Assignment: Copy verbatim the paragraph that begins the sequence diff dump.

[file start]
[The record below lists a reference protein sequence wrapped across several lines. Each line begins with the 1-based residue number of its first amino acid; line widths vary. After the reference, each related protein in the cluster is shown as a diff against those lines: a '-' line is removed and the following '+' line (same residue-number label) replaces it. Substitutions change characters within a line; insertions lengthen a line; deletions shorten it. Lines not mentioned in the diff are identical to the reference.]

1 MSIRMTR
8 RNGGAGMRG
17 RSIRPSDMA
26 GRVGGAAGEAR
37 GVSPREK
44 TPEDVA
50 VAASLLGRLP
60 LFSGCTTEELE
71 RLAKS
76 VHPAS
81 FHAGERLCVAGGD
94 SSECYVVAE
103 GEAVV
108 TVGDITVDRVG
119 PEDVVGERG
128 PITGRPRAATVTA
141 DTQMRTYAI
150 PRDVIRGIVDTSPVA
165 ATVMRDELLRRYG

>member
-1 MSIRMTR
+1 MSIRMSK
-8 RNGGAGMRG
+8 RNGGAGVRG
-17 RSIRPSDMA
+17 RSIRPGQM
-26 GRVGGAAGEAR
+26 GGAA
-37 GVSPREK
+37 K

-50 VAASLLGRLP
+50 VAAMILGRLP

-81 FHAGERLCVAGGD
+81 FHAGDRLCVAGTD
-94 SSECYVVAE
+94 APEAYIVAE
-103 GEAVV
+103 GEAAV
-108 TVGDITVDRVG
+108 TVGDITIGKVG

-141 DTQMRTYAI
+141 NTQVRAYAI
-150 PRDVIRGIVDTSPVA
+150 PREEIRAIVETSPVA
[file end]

[The record below lists a reference protein sequence wrapped across several lines. Each line begins with the 1-based residue number of its first amino acid; line widths vary. After the reference, each related protein in the cluster is shown as a diff against those lines: a '-' line is removed and the following '+' line (same residue-number label) replaces it. Substitutions change characters within a line; insertions lengthen a line; deletions shorten it. Lines not mentioned in the diff are identical to the reference.]